Which leads me to this: Why are we stepping back, reflecting, dedifferentiating and re-differentiating? What are we doing all of this for?
Well, we’re doing it for ourselves! I truly believe we are each meant to uniquely live a life only we can live. It is only by facing oneself, reflecting on those difficult questions, and fully venturing into the unknown that we can find that life. Or rather, it’s not a life to be found, but a life to be lived. Our true self is hardly a destination, but a constant journey. Aidan said,
“You are you, and whatever you do, you will apply yourself toward it. And then you'll just continue following this really scary, really windy path.”
It’s scary, yes. But it’s also exciting. I think we owe it to ourselves to chase after the life we were meant to live. I want to take the leap of faith, or many, to find the best version of me. And if that means making choices, re-evaluating those choices, and then making new ones, then I want to embrace that. If that means leaning into change, then I will do that. I want to experience my life of my own accord. I want to be the truest version of me, one that is always shifting and evolving and changing. I want to honor my authentic self, even if it’s scary. Because ultimately, I want to fall in love with my life.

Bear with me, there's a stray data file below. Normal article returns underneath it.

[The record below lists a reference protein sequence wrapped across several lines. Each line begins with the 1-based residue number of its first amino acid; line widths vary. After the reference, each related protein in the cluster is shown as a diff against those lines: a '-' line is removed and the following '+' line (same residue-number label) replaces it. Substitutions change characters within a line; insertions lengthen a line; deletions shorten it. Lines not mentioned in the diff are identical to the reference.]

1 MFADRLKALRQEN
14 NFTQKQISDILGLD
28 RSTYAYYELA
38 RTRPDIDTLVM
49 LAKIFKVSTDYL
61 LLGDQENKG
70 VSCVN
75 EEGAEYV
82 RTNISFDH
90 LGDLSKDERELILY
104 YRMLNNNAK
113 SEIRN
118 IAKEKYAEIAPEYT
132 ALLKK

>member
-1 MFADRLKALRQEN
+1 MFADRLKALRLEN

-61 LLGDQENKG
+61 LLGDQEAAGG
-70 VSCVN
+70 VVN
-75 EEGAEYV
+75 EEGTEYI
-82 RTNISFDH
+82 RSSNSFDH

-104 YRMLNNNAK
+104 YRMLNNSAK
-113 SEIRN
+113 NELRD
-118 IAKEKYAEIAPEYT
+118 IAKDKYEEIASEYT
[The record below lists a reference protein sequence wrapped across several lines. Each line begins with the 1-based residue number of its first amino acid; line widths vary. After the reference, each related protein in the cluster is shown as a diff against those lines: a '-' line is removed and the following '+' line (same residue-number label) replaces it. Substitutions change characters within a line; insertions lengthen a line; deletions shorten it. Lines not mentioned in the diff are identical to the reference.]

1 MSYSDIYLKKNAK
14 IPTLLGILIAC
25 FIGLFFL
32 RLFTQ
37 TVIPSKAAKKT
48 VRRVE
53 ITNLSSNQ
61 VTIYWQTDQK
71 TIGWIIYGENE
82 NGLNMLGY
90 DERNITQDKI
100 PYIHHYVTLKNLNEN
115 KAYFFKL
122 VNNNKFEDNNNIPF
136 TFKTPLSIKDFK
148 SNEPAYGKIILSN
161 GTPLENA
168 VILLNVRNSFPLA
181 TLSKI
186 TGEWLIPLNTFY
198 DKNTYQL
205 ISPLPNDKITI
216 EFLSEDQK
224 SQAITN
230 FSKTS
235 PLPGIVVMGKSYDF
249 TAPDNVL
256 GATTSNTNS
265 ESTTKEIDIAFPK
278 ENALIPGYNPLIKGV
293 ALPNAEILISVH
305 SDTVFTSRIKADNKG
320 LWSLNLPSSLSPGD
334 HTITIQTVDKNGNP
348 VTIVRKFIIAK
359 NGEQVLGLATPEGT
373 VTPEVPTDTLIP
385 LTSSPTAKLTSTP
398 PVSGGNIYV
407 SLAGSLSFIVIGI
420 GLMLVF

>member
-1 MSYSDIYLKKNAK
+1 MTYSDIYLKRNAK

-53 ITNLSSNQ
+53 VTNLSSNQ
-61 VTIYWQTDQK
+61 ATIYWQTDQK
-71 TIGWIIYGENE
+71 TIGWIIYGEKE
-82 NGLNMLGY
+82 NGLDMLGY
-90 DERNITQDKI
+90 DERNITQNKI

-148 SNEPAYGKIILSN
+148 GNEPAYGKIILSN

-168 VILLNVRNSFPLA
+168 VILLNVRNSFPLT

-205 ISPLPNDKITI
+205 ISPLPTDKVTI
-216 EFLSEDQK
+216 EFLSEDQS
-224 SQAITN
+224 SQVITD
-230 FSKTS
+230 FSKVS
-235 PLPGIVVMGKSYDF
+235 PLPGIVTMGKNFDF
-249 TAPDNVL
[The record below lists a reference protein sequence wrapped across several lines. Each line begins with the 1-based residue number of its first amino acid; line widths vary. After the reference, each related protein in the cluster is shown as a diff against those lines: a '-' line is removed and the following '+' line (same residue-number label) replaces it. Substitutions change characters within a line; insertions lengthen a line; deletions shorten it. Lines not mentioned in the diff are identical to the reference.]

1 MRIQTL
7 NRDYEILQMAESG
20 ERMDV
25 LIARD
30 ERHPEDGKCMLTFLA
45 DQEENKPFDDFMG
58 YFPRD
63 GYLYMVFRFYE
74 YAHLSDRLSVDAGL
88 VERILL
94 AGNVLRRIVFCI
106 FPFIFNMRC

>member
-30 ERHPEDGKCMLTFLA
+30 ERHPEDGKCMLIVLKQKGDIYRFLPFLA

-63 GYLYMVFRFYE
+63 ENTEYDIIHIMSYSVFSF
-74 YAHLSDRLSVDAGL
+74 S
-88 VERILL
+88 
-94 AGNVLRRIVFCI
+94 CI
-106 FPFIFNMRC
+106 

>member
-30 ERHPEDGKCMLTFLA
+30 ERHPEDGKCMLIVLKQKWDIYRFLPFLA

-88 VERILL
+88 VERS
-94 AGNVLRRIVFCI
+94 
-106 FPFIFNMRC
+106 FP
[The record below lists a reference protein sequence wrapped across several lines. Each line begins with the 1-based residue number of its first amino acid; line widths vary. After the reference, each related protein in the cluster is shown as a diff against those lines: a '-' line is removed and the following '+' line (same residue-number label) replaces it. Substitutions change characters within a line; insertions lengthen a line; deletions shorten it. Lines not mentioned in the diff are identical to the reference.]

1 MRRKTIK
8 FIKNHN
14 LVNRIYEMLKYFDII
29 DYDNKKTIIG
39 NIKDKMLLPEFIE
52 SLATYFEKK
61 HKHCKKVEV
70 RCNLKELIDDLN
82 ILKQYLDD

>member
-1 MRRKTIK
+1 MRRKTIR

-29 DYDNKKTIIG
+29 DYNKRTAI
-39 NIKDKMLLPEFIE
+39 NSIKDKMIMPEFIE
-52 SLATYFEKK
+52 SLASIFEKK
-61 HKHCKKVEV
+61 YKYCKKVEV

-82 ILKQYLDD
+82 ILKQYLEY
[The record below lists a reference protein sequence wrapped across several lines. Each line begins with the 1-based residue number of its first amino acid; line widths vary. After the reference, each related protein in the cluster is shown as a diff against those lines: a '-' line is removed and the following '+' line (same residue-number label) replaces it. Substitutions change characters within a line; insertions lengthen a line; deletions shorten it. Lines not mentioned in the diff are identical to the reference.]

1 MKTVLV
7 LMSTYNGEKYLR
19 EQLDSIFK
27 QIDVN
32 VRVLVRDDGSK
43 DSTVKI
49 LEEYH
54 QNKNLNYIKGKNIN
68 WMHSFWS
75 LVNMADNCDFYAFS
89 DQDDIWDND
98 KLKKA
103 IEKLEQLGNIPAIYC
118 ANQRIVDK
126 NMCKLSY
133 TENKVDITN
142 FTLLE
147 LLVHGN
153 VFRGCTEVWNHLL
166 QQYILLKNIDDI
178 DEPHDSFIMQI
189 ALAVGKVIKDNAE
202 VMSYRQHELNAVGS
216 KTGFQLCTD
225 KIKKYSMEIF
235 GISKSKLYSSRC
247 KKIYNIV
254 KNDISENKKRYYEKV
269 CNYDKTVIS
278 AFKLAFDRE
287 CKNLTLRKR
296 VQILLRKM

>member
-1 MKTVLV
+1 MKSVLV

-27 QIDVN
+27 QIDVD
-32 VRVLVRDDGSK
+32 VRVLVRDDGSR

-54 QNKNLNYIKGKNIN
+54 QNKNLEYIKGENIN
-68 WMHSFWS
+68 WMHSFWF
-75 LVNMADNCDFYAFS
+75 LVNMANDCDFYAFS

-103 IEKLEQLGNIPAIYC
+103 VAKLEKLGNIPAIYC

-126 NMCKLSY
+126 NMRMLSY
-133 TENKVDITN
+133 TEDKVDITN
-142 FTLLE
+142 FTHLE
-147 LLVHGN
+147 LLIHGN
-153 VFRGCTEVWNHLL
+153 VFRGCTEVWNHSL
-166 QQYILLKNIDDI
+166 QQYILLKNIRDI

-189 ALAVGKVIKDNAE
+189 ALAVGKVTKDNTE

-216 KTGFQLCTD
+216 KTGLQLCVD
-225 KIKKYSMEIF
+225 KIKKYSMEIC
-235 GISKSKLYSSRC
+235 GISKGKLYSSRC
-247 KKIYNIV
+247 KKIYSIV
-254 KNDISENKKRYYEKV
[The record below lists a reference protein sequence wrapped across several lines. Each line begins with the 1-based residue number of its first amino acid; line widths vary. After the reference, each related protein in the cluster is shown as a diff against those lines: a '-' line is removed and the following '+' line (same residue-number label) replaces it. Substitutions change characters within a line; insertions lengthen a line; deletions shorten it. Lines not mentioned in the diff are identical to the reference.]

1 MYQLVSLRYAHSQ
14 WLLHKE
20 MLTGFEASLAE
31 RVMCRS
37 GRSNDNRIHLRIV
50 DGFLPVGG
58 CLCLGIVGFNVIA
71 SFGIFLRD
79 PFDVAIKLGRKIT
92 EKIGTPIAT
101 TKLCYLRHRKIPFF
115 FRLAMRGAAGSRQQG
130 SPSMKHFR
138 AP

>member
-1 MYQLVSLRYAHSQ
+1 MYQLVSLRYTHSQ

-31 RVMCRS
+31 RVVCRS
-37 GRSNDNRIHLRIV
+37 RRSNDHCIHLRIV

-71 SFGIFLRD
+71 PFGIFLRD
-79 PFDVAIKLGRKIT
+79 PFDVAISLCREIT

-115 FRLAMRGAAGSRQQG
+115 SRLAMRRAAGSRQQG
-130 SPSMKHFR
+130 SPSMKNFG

I'll close with something Aidan said towards the end of our conversation:
“Go for it. That's my philosophy. If it it works, great. If it doesn't work, great. Because every interaction that you have, every choice that you make, even if it feels counterintuitive or like you're stepping back or like it might not be the right way, even if you hated it, at least you learned something about that experience and about yourself. And then you can take that and move forward into the next steps that you take.”
Aidan, as always, I am grateful for our conversation. Thank you for going upward together with me.